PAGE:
Great news for small businesses wanting to update or create a completely new website.
"From tonight, every hundred dollars these small businesses spend on digital technologies — like cloud computing, e-invoicing, cyber security and web design — will see them get a $120 tax deduction.
Budget tax breaks for small businesses investing in technology and skills
By business reporter Michael Janda
Posted Tue 29 Mar 2022 at 7:32pmTuesday 29 Mar 2022 at 7:32pm, updated Yesterday at 7:58amWed 30 Mar 2022 at 7:58am
The government has increased tax breaks for small and medium businesses investing in new technology and skills, but will not extend temporary full expensing of investments.
The government will give temporary 120 per cent tax deductions for small and medium business spending on training and new technology
The government is not further extending the temporary full expensing of equipment investments
The budget commits $1.3 billion to businesses to help fund apprenticeships
The temporary full expensing measure was introduced during the pandemic to encourage businesses to invest in new equipment, being able to write off the full cost of purchases against their tax in that year, rather than having to claim depreciation over many years.
It was extended in last year's budget, at a short-term cost of nearly $18 billion, although the long-term cost would fall to $3.4 billion because it would reduce the amount of asset depreciation businesses could claim in future years.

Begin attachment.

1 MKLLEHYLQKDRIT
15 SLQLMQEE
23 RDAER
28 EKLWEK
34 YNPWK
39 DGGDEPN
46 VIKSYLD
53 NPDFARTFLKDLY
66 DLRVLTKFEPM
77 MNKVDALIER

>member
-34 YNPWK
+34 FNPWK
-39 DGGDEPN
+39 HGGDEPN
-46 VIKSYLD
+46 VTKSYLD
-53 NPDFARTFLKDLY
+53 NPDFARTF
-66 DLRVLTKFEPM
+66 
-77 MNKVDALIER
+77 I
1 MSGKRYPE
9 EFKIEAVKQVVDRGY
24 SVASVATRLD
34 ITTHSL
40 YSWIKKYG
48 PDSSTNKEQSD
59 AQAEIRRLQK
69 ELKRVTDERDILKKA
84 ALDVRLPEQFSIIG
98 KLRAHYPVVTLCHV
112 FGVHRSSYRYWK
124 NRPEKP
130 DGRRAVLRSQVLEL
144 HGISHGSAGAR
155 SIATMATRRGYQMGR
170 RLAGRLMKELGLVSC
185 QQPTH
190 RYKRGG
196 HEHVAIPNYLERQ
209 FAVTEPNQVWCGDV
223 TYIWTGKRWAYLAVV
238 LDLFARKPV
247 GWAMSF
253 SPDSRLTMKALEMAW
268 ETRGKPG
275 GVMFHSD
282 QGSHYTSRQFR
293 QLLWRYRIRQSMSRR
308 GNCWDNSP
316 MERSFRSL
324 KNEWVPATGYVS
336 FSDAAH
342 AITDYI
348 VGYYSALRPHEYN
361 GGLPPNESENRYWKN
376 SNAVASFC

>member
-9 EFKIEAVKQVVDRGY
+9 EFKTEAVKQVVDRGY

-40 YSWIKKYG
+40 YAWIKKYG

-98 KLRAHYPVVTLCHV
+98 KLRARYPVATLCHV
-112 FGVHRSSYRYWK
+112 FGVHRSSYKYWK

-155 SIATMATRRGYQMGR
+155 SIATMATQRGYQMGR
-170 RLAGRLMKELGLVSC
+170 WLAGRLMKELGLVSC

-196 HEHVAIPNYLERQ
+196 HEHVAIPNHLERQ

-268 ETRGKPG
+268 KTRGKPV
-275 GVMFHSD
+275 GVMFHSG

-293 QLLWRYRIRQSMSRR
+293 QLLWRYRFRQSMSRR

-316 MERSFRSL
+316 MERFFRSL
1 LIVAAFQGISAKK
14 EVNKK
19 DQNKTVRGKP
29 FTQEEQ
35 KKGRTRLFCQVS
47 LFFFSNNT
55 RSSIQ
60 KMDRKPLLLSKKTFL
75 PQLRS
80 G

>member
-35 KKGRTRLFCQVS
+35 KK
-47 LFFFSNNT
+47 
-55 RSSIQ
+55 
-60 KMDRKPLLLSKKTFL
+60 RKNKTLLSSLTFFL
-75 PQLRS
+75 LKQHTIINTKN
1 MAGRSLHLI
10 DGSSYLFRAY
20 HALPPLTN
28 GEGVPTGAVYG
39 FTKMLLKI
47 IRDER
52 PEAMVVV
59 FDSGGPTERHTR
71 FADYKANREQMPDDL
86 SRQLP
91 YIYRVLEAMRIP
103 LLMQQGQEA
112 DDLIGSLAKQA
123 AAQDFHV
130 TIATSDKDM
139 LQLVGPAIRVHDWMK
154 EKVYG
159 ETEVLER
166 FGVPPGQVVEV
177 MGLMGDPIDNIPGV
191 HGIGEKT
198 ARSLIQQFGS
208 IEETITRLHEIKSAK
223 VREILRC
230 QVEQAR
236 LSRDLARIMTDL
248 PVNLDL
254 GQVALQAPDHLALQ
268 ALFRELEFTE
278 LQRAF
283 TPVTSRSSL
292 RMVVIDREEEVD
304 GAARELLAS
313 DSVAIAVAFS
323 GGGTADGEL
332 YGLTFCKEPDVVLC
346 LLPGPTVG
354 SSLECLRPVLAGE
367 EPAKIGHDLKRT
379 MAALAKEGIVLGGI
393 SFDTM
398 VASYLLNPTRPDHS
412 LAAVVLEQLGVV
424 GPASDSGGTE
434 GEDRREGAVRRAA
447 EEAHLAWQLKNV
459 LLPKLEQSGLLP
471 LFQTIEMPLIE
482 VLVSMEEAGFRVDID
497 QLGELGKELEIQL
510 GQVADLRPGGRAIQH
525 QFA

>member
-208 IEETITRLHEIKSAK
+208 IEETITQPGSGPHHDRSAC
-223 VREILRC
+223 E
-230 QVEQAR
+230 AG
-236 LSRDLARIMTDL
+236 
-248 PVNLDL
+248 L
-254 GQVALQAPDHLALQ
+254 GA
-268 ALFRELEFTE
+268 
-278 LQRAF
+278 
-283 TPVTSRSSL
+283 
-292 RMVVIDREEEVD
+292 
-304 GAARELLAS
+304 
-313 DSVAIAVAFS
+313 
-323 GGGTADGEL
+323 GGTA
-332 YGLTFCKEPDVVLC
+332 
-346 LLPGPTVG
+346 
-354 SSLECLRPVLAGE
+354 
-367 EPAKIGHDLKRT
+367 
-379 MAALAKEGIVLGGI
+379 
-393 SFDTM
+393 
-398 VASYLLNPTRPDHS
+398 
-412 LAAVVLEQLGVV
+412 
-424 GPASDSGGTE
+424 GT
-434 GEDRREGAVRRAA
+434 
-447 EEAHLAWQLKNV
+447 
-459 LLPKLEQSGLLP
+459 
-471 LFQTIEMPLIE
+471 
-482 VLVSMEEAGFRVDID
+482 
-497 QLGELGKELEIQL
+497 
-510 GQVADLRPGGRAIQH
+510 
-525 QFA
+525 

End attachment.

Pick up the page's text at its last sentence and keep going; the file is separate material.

However, that instant tax deduction has not been extended, meaning businesses will have to have installed or be using the new equipment by June 30, 2023, to claim full expensing. Instead, the government is offering a new, temporary tax break for businesses that invest in either new technology or employee training and skills development.
"Starting tonight, for every hundred dollars a small business spends on training their employees, they will get a $120 tax deduction, helping them become more productive and competitive," Treasurer Josh Frydenberg said in his speech.
Treasurer Josh Frydenberg said budget tax breaks would help businesses become more productive and competitive.(ABC News: Matt Roberts) "From tonight, every hundred dollars these small businesses spend on digital technologies — like cloud computing, e-invoicing, cyber security and web design — will see them get a $120 tax deduction.
"Investments of up to $100,000 per year will be supported by this new measure."
However, the additional training deduction only applies to courses delivered by external providers registered in Australia. The additional technology deduction applies to business expenses and depreciating assets that support their digital adoption, such as portable payment devices, cyber security systems or subscriptions to cloud-based services. The two new measures are expected to cost the government around $550 million and $1 billion, respectively, over the four years of forward estimates.